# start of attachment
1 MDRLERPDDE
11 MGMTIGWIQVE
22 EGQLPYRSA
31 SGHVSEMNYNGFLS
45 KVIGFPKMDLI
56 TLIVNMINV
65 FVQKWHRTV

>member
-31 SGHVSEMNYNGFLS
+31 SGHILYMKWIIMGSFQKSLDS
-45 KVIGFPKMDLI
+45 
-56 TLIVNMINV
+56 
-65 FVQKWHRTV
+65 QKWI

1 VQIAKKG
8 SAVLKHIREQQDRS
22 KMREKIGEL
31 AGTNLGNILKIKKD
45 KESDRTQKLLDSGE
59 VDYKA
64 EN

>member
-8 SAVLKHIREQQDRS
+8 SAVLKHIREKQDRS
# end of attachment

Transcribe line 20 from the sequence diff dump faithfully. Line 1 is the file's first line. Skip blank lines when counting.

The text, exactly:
31 AGTNLGNILKIKKD